When you are presenting, something will likely go wrong. I know that doesn’t sound like me, but this is one place it pays to be pessimistic. If you think about the number of details that go into a presentation, there is a high possibility that something won’t work, something will be forgotten or something won’t connect. We can’t control what happens, but we can control how we react. Breathing and shrugging help me. When my wifi goes down in the middle of streaming a video I say, “Well, we weren’t meant to see the rest of that right now, may be we can come back to it after the break.” I have to accept it and let it go. That’s what is. But the good news is you can prepare for many mishaps. Here are some tips I’ve discovered and learned from other presenters:
*Have a backup.
Whether it’s a laptop, charging cord or projector, having a backup on site is important.
*Don’t forget your dongle.
Often when I go present outside my district I’m hooking my MacBook Air to other projectors. There are two main types of connectors with projectors: VGA and DVI. I carry dongles for both.
*Think twins or triplets.
If my presentation is only saved on a flash drive, that flash drive could be corrupted or lost. If my presentation is only saved on my desktop and I have something happen to my computer, I’m out of luck. If my presentation is only on my Google drive or saved in the cloud and I lose internet access, I can’t get to it. So I make sure to duplicate my presentation in at least two different spots. When I present with a team, we make sure two of us have the presentation. I’ve also printed off my presentation slides and kept the copies. Worse case scenario, I could show the copies of the slides under a document camera.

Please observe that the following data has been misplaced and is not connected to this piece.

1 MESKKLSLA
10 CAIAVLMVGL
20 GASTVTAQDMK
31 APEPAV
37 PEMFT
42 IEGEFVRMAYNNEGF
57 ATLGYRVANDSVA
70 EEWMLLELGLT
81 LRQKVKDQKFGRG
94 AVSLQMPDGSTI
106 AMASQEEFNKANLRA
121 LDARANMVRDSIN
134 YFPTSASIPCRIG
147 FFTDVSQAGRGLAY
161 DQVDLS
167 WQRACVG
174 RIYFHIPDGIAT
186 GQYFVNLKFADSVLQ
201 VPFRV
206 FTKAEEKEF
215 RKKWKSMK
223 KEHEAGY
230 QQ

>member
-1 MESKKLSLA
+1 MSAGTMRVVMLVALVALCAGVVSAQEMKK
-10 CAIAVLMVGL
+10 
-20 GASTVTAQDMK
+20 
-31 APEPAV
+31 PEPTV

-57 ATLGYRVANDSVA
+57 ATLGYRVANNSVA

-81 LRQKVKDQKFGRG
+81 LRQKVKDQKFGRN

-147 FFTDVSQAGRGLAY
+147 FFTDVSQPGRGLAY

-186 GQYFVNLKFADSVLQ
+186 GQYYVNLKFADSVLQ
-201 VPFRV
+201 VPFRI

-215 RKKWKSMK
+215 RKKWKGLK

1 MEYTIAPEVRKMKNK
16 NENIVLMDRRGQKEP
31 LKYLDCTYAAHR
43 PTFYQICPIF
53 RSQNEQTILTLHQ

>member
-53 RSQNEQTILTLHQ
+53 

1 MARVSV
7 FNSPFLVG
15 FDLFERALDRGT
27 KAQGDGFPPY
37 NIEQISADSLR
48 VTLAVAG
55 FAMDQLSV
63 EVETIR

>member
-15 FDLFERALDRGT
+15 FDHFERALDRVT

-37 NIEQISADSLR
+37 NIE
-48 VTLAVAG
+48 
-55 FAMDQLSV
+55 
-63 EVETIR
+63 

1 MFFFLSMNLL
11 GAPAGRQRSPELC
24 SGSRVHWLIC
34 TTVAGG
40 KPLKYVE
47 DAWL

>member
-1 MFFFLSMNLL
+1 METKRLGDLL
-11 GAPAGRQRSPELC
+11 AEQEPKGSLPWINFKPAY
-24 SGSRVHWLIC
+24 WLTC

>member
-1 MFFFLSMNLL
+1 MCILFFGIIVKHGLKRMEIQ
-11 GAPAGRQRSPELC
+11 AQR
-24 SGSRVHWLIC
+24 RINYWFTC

If someone else is going to be running handouts for me, I keep things as simple as possible. I’ve found “as is” masters are the best approach. That way I can say, “When you make the copies you can look back at this and make sure they are the same.” Still, it’s so important to spot check those copies to make sure they are right before it’s go time. It’s tough to be in the middle of a presentation and have people say, “I don’t have that page.” Also someone running copies isn’t going to notice that they cut off the last sentence on page 6, but I will.
While connections are constantly improving, I’ve still had many occasions where the wifi was not dependable. Do you need to play a video? See if you can download it. Do you want to show a website? Take some screen shots. Anticipate a problem and see if you can create an alternative.
*Make sure your sound is sound.
A presentation with poor sound will not do. Make sure your microphone or speaker system is adequate for your needs. A portable system will work fine for an audience of about 60 people or less, beyond that you need to be sure that you have enough volume. You can always turn it down so plan for your largest possible audience.
*Dress for your tech
If you are going to need to use a lavalier microphone (a hands-free or lapel mic), think of your attire. Do you have a collar to attach the clip? You may have a power unit that goes with it so you’ll want a waistband, pocket or belt to attach it to. If you happen to be wearing a form-fitting, one-piece dress, it is possible to attach it to a cuff or strap or even tape it to your back, but be aware, wherever you attach it, make sure you (or someone you know) can reach the mute button! Whatever your situation, plan how your clothing can accommodate your needs.
What other tech tips help you navigate presentations?